Parliament starts final vote on charter draft
AA photoTurkey’s Parliament has begun a second round of a vote on a constitutional amendment package to shift the current parliamentary system to an executive presidency amid last-minute efforts by the main opposition to convince their nationalist rivals to withdraw their support from the government-proposed legislation.
Unlike the first round, there will be no comprehensive debate on the content of the package; instead the individual 18 articles and the entire package will be presented for a single vote. If the changes receive 330 votes, the amendments will go to a referendum.
The Justice and Development Party (AKP) is planning to finalize the voting in three days, and submit the charter draft to President Recep Tayyip Erdoğan on Jan. 21 if lawmakers approve it by more than 330 votes. AKP officials have already expressed their expectation that the first round of voting has proven that this scenario is likely as the articles were passed with an average of 343 votes.
Republican People’s Party (CHP) lawmakers have opposed the constitutional charter, arguing that it will compromise the principle of the separation of powers in democracy.
The opposition has also argued that AKP lawmakers violated the constitution by not adhering to the principle of secret voting in the first round so as to avoid any defections in the ruling party. The objection precipitated serious altercations in parliament in the first round.
“We will offer our body for the second round to be in accordance with the constitution,” the CHP’s group deputy chairperson, Özgür Özel, said Jan. 16, expressing their determination to carry their opposition to the second round.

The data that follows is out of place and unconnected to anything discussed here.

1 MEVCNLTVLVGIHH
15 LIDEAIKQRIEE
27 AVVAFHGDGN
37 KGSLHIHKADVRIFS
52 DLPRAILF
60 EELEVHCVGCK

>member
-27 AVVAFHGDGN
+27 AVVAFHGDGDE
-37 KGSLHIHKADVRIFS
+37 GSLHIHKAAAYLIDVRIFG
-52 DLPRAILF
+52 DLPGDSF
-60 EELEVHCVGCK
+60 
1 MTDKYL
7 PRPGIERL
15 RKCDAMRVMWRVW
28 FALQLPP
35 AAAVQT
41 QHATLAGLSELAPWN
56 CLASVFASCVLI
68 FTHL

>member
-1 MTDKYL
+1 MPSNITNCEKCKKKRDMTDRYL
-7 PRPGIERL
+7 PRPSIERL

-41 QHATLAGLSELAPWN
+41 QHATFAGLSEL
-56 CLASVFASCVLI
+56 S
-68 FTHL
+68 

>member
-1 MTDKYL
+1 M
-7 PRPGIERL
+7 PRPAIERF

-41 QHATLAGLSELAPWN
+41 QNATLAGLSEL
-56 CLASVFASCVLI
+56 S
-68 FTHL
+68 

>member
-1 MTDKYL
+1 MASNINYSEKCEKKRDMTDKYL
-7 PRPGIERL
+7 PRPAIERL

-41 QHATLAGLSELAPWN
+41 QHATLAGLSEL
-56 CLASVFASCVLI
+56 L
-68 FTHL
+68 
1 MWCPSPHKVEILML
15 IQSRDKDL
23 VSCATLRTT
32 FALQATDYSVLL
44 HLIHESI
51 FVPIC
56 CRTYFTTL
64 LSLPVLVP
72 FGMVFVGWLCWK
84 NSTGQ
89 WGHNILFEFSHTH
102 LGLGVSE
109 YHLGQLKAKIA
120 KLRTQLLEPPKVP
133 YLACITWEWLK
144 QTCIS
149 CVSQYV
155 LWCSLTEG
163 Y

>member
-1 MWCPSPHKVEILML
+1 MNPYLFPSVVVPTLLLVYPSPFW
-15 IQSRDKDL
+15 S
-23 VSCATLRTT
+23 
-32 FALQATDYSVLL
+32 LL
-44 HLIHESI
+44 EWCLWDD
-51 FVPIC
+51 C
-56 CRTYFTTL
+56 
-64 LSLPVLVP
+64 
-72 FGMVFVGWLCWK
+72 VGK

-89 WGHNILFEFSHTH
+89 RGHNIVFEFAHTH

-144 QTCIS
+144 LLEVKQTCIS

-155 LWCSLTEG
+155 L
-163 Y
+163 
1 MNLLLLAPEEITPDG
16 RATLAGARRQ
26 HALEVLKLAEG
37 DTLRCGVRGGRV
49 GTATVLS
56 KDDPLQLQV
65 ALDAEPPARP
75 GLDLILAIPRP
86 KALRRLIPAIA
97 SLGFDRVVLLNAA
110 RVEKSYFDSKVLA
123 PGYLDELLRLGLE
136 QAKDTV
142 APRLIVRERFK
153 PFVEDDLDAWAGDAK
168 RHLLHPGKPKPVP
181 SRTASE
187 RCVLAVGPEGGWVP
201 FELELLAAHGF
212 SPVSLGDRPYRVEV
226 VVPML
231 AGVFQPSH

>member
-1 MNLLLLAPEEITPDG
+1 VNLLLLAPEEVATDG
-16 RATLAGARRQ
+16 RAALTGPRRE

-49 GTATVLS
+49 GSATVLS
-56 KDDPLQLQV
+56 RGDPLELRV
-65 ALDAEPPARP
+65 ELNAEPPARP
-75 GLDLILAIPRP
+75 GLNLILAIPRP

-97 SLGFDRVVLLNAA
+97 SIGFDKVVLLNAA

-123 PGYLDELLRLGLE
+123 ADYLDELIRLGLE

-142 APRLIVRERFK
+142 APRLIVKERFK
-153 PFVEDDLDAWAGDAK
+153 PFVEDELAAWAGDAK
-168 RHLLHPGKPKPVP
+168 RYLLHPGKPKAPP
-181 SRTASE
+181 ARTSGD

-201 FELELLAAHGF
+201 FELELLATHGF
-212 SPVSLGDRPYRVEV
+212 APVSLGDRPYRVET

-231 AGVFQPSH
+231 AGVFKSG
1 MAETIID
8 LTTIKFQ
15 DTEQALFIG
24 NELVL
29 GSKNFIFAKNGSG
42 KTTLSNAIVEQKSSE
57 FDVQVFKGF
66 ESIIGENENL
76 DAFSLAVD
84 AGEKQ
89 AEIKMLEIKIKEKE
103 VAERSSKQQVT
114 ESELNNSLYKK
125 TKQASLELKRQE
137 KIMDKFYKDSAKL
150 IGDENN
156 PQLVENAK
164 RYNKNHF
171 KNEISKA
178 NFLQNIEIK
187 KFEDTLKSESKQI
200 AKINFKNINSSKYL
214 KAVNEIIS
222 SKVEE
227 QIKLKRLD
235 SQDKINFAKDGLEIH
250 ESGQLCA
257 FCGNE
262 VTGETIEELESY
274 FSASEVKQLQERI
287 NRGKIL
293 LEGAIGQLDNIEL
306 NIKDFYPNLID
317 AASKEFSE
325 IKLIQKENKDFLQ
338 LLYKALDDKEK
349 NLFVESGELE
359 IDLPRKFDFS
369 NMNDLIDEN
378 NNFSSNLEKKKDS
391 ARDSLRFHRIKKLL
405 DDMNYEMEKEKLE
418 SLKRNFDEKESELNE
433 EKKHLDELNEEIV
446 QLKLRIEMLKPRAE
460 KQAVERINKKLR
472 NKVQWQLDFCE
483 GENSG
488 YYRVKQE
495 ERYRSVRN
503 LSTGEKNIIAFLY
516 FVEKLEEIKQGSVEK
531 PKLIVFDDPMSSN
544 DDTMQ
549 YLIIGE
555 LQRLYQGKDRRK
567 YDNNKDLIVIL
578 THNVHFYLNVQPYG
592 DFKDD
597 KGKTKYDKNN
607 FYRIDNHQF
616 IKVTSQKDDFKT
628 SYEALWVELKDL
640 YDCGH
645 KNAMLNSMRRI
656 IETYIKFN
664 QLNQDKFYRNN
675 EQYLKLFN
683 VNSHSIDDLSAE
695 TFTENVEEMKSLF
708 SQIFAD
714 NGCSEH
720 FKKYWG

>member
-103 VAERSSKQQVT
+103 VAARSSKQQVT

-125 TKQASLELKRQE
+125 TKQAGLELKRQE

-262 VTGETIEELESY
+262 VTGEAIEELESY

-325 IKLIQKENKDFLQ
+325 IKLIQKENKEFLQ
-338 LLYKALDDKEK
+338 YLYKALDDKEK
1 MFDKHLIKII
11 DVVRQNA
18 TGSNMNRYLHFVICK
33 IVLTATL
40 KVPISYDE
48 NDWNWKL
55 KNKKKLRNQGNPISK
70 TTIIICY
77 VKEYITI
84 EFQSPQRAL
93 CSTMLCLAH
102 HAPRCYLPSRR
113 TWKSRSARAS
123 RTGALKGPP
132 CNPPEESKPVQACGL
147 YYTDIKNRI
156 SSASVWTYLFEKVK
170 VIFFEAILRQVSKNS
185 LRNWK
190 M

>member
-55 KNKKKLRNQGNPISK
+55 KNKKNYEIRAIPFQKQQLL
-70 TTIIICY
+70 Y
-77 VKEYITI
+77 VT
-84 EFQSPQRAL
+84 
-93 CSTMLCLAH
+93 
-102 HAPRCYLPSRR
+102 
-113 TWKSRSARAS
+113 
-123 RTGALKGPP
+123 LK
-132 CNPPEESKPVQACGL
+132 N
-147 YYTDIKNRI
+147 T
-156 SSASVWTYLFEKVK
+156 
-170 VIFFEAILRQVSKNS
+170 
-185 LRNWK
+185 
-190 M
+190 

“We will use all the rights given by the bylaw and the constitution. We will not let the AKP demolish this regime in any way,” he added.
Criticizing the CHP for interfering in the working of parliament, Nationalist Movement Party (MHP) leader Devlet Bahçeli said the amendment would be brought to a public vote.
“What is wrong with asking the opinion of the Turkish nation on the subject which is historical in character and which concerns its own future?” Bahçeli said, criticizing the CHP on Jan. 16.
“After the second round of talks, which will begin on Wednesday [Jan. 18] with Allah’s will, the constitutional amendment will be asked to our nation. This is my belief,” he said.
Opposition People’s Democracy Party (HDP) spokesperson Ayhan Bilgen said his party was strictly against the charter and that their vote for the parliamentary session and the referendum would be “no.”
“Our attitude is very clear: We will say no to this proposal [and support instead] a new democratic, civil and pluralistic constitution,” Bilgen said Jan. 17.
CHP leader conveys ‘concerns’
CHP leader Kemal Kılıçdaroğlu “conveyed his concerns” on the proposed constitutional amendments package to Bahçeli in a face-to-face meeting just hours before parliament was set to commence the second-round vote.
“The MHP is a very important political party in Turkey’s democratic history. I visited the chairman, sharing my concerns about the constitutional changes. I thank him very much,” Kılıçdaroğlu told reporters after the 45-minute meeting on Jan. 18.
For his part, Bahçeli remained tight-lipped, saying Kılıçdaroğlu simply “said what needs to be told.”
He added that the CHP head strongly criticized the constitutional amendment that introduces a shift from a parliamentary system to an executive presidency, calling the move an attempt to weaken the Turkish parliament and democracy.
The amendments are supported by the AKP and the MHP and all received more than 330 votes, the required majority to take them to a referendum, in the first rounds of voting.
Civil society ask lawmakers to say ‘no’
Members of the “Platform for Labor and Democratic Power Committee,” composed of organizations such as the Confederation of Progressive Trade Unions (DİSK), Confederation of Public Sector Trade Unions (KESK) and the Union of Chambers of Turkish Engineers and Architects (TMMOB), sent a letter to the AKP and MHP lawmakers to ask them to vote “no” on the proposed amendment.
“This system will destroy parliamentary democracy,” Adil Çiftçi, an Istanbul representative for DİSK, said on behalf of the committee on Jan. 18 at a press conference in Istanbul.
Çiftçi said they sent the letter to the AKP-MHP bloc, asking them to revisit their decision on the charter.